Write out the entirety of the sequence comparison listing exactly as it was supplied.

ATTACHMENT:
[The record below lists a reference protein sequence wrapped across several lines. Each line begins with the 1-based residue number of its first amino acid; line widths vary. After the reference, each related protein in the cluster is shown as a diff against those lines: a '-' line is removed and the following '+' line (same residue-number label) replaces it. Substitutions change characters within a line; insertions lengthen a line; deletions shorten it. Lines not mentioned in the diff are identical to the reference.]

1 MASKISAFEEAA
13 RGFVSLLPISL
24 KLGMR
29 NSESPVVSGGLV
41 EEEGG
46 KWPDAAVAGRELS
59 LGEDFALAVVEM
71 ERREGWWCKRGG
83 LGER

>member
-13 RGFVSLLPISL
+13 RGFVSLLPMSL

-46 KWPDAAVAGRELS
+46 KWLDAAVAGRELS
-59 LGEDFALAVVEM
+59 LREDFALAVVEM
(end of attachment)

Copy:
[The record below lists a reference protein sequence wrapped across several lines. Each line begins with the 1-based residue number of its first amino acid; line widths vary. After the reference, each related protein in the cluster is shown as a diff against those lines: a '-' line is removed and the following '+' line (same residue-number label) replaces it. Substitutions change characters within a line; insertions lengthen a line; deletions shorten it. Lines not mentioned in the diff are identical to the reference.]

1 MASKISAFEEAA
13 RGFVSLLPISL
24 KLGMR
29 NSESPVVSGGLV
41 EEEGG
46 KWPDAAVAGRELS
59 LGEDFALAVVEM
71 ERREGWWCKRGG
83 LGER

>member
-13 RGFVSLLPISL
+13 RGFVSLLPMSL

-46 KWPDAAVAGRELS
+46 KWLDAAVAGRELS
-59 LGEDFALAVVEM
+59 LREDFALAVVEM